Crocodile

by Jonathan Edwards

All afternoon, your body plays it cool
in the deep end, sends your head up for a peek,
a periscope with teeth. A rock-shaped head
 
among head-shaped rocks, your variegated tints
are dangerous as a man in camouflage paint.
You stepped from prehistory into this century
 
on plaything legs. Your females lay around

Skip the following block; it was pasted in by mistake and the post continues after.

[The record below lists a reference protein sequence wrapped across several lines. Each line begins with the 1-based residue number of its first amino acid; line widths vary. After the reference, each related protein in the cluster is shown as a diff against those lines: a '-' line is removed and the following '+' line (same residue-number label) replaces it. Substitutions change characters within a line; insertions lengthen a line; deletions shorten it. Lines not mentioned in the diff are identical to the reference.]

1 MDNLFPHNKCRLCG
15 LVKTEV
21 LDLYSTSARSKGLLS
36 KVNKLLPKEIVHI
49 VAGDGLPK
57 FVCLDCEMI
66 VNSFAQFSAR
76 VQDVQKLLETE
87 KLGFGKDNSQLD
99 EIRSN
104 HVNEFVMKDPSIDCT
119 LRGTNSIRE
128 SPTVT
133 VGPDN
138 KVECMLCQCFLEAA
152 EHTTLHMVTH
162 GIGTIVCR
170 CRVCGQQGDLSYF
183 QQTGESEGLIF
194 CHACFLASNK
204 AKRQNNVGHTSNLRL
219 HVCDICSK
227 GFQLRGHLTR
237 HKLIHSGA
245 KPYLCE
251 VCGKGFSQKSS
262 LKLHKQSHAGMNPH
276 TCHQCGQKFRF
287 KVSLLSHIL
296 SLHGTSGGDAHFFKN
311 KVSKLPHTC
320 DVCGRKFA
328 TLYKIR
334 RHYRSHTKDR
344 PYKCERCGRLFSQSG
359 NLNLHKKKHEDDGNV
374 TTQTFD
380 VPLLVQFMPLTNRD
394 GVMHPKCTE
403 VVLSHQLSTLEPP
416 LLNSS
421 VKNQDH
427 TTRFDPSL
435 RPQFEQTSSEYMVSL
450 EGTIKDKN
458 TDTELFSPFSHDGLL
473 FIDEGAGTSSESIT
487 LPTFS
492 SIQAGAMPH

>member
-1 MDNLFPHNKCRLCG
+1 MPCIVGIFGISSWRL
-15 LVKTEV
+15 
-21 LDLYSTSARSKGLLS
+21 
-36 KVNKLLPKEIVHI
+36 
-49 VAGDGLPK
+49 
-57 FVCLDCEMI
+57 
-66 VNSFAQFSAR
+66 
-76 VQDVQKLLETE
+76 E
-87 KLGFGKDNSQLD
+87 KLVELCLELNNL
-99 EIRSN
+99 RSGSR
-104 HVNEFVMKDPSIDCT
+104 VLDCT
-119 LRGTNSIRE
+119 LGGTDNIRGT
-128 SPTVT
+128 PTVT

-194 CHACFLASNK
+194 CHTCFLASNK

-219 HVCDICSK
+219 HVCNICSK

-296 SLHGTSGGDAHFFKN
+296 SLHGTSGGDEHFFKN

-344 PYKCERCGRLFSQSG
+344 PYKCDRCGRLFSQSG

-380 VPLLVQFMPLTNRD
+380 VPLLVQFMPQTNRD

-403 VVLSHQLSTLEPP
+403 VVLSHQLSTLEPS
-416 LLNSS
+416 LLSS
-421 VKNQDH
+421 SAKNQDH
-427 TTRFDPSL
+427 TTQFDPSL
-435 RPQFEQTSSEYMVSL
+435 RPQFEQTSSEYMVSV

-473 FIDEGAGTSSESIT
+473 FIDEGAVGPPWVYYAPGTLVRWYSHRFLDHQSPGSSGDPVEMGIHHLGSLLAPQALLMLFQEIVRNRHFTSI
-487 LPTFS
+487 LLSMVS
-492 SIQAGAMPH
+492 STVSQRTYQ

a hundred eggs. Now you drag your monstrous tail
and reputation onto a rock to sunbathe.
 
Your brothers are a game of snap, your boredom
a rabbit-trap, your happiness a drawer
of knives. You slip again beneath the surface
 
for fish, for meat. What can we do with our lives,
you say, but follow our smiles? Or our teeth.